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Masimo (MASI) Q1 2021 Earnings Call Transcript | The Motley Fool

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Masimo (NASDAQ:MASI)
Q1 2021 Earnings Call
Apr 26, 2021, 4:30 p.m. ET

Contents:

  • Prepared Remarks
  • Questions and Answers
  • Call Participants

Prepared Remarks:

Operator

Good afternoon, ladies and gentlemen, and welcome to Masimo’s first-quarter 2021 earnings conference call. The company’s press release is available at www.masimo.com. [Operator instructions] I’m pleased to introduce Eli Kammerman, Masimo’s vice president of business development and investor relations.

Eli KammermanVice President of Business Development and Investor Relations

Thank you. Hello, everyone. Joining me today are chairman and CEO, Joe Kiani; and executive vice president and chief financial officer, Micah Young. This call will contain forward-looking statements, which reflect Masimo’s current judgment, including certain of our expectations regarding fiscal-year 2021 financial performance.

However, they are subject to risks and uncertainties that could cause actual results to differ materially. Risk factors that could cause our actual results to differ materially from our projections and forecasts are discussed in detail in our periodic filings with the SEC. You will find these in the investor relations section of our website. Also, this call will include a discussion of certain financial measures that are not calculated in accordance with generally accepted accounting principles or GAAP.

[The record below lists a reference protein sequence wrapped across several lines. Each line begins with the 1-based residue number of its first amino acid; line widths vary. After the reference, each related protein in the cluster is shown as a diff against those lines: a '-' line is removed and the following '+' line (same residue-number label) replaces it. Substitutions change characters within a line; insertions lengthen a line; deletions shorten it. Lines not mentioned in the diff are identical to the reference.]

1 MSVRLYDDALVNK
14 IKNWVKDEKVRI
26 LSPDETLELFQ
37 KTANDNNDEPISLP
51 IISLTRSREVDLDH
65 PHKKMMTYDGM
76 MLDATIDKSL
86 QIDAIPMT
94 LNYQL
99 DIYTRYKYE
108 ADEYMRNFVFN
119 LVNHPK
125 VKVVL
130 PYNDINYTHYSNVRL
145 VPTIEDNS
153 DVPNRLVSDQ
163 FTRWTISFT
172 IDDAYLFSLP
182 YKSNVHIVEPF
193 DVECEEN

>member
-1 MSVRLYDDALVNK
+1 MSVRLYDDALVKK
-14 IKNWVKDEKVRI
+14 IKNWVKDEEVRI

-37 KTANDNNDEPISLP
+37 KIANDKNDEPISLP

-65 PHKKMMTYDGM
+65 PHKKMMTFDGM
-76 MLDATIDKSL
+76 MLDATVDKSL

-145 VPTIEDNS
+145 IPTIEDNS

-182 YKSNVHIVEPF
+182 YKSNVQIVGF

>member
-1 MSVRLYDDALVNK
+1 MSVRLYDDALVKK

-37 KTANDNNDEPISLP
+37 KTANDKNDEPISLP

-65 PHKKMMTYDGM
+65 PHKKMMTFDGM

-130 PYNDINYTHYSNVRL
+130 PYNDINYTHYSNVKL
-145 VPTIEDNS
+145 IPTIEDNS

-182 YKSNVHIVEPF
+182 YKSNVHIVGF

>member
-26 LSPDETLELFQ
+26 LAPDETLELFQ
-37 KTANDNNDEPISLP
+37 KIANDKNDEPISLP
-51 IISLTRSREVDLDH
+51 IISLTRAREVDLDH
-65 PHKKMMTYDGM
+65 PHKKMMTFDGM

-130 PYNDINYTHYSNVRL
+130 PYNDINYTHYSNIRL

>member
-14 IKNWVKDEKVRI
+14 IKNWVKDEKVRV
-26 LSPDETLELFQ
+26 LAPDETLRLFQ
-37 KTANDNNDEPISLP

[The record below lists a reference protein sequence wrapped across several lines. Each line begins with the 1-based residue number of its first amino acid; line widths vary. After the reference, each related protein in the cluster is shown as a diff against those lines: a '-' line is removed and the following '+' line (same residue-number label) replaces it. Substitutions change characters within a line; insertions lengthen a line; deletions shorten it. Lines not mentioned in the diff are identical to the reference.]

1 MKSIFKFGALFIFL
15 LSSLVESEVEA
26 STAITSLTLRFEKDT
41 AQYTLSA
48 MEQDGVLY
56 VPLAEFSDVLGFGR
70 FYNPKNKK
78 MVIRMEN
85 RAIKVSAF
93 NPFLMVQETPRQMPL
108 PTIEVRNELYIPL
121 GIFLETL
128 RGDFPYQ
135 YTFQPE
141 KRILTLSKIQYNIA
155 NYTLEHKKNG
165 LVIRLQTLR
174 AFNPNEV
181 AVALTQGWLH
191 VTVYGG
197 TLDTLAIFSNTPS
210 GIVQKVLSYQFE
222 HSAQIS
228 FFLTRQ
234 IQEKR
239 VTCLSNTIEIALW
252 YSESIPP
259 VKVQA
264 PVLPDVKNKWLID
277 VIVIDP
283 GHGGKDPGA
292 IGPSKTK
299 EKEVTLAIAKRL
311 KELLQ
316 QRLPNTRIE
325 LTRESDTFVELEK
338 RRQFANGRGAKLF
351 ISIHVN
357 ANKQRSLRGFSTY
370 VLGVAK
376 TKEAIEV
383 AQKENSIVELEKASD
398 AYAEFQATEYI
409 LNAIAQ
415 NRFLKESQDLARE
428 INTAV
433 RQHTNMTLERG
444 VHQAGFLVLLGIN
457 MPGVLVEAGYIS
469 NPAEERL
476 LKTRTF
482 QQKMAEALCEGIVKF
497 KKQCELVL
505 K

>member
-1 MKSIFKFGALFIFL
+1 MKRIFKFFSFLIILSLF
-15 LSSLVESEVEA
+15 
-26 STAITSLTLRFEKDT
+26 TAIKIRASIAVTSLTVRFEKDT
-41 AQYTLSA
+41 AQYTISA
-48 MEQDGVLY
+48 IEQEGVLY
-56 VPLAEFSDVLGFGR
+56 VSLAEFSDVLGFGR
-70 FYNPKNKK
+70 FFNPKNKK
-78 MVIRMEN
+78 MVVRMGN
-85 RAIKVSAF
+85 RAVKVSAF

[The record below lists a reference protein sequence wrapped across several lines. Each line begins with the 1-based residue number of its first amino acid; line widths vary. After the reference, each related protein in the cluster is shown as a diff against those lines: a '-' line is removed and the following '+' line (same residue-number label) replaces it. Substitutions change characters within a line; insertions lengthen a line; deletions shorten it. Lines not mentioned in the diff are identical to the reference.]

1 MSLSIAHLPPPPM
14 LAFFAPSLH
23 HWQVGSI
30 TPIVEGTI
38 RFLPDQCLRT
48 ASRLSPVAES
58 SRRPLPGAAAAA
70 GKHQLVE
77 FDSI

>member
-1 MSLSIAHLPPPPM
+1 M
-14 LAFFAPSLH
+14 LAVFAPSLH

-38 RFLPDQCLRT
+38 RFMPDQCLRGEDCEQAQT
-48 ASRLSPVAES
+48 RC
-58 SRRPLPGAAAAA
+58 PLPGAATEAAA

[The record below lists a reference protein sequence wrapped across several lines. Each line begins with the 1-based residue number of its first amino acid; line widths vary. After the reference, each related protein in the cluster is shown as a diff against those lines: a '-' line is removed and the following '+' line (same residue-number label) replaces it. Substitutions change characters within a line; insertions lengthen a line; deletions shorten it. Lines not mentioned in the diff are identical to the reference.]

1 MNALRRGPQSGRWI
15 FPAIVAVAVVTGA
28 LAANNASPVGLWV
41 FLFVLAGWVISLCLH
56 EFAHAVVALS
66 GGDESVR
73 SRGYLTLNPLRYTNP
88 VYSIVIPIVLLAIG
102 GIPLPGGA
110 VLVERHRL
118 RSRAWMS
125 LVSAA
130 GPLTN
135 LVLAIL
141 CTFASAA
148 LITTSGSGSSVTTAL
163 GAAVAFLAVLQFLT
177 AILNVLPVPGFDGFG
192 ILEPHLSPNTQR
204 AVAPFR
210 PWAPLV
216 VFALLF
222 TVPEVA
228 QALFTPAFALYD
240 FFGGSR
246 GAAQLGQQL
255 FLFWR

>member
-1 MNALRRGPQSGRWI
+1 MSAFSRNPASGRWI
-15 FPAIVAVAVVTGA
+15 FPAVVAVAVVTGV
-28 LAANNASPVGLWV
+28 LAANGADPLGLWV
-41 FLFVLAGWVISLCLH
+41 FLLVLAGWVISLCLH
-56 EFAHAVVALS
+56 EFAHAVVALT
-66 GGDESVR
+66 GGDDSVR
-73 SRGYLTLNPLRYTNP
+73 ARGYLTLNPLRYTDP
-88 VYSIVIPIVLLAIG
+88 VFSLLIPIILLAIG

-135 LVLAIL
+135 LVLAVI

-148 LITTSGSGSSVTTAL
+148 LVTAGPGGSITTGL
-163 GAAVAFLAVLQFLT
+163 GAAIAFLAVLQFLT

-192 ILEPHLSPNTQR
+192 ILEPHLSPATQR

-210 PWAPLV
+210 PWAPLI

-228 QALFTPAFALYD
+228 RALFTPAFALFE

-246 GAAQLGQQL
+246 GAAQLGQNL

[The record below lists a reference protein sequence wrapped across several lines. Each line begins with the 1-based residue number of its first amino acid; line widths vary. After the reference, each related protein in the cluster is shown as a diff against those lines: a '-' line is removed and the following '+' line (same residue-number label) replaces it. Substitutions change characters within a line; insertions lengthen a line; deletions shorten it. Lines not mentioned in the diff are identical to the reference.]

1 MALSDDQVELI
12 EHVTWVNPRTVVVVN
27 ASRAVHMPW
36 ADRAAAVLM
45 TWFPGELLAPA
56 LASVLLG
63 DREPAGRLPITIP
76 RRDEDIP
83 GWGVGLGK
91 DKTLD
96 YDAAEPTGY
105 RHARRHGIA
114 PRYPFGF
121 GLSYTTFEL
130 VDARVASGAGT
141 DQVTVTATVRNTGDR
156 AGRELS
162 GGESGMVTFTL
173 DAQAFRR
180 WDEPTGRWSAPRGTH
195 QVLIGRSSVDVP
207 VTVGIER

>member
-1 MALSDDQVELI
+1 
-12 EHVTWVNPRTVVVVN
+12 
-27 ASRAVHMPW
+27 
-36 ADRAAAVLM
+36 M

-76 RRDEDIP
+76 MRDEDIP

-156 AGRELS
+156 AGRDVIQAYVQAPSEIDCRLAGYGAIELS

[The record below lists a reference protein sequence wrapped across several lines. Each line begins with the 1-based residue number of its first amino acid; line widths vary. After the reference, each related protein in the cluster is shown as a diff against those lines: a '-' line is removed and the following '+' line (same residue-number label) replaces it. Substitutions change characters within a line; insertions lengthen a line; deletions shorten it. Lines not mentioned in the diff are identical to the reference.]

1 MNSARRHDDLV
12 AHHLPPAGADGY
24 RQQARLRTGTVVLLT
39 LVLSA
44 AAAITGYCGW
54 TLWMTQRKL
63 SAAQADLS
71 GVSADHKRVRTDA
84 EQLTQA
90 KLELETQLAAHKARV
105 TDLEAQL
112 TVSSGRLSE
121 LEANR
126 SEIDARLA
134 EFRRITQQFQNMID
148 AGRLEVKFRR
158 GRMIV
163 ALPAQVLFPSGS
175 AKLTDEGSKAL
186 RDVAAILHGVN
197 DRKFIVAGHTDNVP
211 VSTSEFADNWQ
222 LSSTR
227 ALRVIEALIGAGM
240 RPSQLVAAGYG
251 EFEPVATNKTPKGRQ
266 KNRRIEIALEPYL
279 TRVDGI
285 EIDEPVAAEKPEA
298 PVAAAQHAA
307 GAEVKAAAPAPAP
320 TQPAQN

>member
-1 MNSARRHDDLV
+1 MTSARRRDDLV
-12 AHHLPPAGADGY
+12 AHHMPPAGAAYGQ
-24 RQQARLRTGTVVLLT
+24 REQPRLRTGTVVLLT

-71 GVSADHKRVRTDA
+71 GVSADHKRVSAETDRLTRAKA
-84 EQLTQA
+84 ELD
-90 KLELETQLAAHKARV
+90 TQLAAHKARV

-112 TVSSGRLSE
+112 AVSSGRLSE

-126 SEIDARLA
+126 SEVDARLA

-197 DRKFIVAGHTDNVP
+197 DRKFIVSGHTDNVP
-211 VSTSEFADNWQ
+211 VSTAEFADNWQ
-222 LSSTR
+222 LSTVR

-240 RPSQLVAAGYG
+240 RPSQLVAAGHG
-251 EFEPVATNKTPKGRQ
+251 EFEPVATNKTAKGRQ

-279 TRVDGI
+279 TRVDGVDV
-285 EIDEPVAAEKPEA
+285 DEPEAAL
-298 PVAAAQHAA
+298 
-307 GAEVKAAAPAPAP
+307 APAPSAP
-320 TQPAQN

We generally refer to these as non-GAAP financial measures. In addition to GAAP results, these non-GAAP financial measures are intended to provide additional information to enable investors to assess the company’s operating results in the same way management assesses such results. Management uses non-GAAP measures to budget, evaluate and measure the company’s performance and sees these results as an indicator of the company’s ongoing business performance. The company believes that these non-GAAP financial measures increase transparency and better reflect the underlying financial performance of the business.

Reconciliation of these measures to the most directly comparable GAAP financial measures are included within the earnings release and supplementary financial information on our website. Investors should consider all of our statements today, together with our reports filed with the SEC, including our most recent Form 10-K and 10-Q in order to make informed investment decisions. In addition to the earnings release issued today, we have posted a quarterly earnings presentation within the investor relations section of our website to supplement the content we will be covering this afternoon. I’ll now pass the call to Joe Kiani.

Joe KianiChairman and Chief Executive Officer